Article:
In my last post, ‘Why Try Spotify”™, I put out a challenge for you all to give Spotify Premium a try.  My hope was that you would begin using it to create and share your playlists and deliver music to your cycling classes.  Judging from the overwhelming response that I have received here, on my own blog and through private messages, I”™d say many of you rose to the occasion.

So many instructors contacted me to let me know that my post had motivated them to either try Spotify for the first time, or to re-visit their existing Spotify account and/or upgrade to premium status (because that IS where the magic happens.)

Many instructors simply wrote to tell me that they have been using Spotify for a while and that they have been very happy with it.

The overwhelming response is that people are extremely pleased with the ease of using Spotify in their classes and with the money that they are saving now that they don”™t have to pay for music on iTunes or other music sites anymore.

Along with all of the enthusiasm about starting up with Spotify came A LOT of questions!  Most of them were the very same questions I had when I first started using Spotify.

For those of you just starting out, here are a few of the most frequently asked questions I”™ve received, along with my answers.

**Disclaimer #1: I am no Spotify expert, nor do I claim to be.  I am simply interested in learning as much as I can about using it, so helping others navigate Spotify is one way for me to do that.  If my answers don”™t work for you, it may be that there is more than one solution.  I am simply telling you what I”™ve found to work for me.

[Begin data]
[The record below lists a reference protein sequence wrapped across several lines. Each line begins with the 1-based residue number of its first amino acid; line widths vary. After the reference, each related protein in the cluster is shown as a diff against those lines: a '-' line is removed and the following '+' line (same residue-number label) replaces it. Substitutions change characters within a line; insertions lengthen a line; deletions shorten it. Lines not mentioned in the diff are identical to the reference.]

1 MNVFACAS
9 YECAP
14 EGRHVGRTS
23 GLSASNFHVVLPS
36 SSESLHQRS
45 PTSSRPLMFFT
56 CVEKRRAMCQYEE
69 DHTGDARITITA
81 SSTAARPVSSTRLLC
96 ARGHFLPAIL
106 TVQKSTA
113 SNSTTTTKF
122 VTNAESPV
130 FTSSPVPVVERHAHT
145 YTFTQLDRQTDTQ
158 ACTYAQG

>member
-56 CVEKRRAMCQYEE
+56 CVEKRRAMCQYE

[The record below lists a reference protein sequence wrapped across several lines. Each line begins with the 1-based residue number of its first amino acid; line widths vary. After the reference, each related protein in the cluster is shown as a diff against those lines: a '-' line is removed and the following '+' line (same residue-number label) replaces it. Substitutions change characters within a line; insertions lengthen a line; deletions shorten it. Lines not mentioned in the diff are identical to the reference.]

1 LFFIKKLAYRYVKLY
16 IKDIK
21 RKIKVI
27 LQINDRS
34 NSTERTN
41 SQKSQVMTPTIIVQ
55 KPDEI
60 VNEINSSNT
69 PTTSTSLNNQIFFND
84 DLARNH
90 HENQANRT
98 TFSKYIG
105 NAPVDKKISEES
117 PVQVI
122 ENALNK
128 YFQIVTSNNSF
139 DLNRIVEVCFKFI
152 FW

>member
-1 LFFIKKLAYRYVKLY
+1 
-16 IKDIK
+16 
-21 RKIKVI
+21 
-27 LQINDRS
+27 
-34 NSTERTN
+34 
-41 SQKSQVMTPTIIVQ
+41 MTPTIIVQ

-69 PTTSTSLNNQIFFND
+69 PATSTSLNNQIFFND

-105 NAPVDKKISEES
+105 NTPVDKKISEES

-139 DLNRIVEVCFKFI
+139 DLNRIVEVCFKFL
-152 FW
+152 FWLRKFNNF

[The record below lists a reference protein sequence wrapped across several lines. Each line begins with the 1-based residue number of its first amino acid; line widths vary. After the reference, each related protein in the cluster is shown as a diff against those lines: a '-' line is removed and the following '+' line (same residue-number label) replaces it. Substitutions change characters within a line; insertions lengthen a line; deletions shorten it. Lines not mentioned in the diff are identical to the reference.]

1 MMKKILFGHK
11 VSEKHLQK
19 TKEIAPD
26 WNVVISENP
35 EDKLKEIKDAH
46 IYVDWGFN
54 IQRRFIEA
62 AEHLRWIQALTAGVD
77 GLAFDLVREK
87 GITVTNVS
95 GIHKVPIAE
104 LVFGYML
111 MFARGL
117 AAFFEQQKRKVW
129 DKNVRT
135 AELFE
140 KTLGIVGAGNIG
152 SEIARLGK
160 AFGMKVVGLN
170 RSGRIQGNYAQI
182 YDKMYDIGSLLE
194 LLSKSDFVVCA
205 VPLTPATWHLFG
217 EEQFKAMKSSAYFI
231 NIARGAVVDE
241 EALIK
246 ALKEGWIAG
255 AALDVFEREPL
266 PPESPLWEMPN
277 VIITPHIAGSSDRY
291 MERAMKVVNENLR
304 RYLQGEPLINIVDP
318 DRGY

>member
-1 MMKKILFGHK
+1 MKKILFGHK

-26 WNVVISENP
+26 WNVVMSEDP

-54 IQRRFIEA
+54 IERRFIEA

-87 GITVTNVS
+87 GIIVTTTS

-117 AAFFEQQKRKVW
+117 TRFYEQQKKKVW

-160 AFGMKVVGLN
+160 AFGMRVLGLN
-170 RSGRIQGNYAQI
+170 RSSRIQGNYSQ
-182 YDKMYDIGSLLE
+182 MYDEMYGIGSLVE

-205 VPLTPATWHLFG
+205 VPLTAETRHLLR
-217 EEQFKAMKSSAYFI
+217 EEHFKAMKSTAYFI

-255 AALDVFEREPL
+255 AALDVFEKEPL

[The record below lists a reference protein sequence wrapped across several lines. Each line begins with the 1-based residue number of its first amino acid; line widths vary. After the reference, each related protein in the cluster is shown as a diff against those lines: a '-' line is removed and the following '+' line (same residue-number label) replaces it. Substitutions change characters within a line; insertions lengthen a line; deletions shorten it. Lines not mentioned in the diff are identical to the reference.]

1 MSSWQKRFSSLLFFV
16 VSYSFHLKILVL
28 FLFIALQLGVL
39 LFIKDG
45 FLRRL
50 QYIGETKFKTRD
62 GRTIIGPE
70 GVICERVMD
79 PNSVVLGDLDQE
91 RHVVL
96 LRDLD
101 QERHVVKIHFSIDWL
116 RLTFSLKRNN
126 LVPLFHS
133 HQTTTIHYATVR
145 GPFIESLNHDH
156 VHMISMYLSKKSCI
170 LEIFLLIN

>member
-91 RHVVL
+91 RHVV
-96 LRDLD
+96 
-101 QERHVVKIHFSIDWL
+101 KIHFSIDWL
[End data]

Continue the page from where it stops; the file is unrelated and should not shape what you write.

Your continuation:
**Disclaimer #2: All of the questions and answers that I am writing about in this post are directed at the use of Spotify Premium.  If you are using Spotify Free of even Spotify Unlimited, some of the tips and tricks will not work for you.  (Click here if you”™d like to compare features from all three products that Spotify offers.  You can see that Spotify Premium is the only choice for use in your cycling classes.)


Can you use a regular iPod, iPod Nano or iPod Shuffle with Spotify? 

Yes and no.  Mostly, no. Because Spotifiy is a music streaming service, you do need to have an Internet connection to sync your music and stream it on your device.  (Exception: sort of-any music that is in your local files, which is music that you already own, can be synced to your iPod, just as with iTunes.  Also, any music that you purchase from Spotify can be synced as well.)  As far as the music that you are ‘borrowing”™, you will need an Internet connection. But you don”™t need an iPhone.  Click here for a link that lists all of the devices that are compatible with Spotify.

Do you actually own the music that you get on Spotify?

No.  Think of Spotify as a huge music library.  You are just borrowing the music.  But you can use it any time and anywhere you”™d like.  The great part about that is the songs don”™t take up a bunch of computer space, so it”™s just as good, if not better than owning them.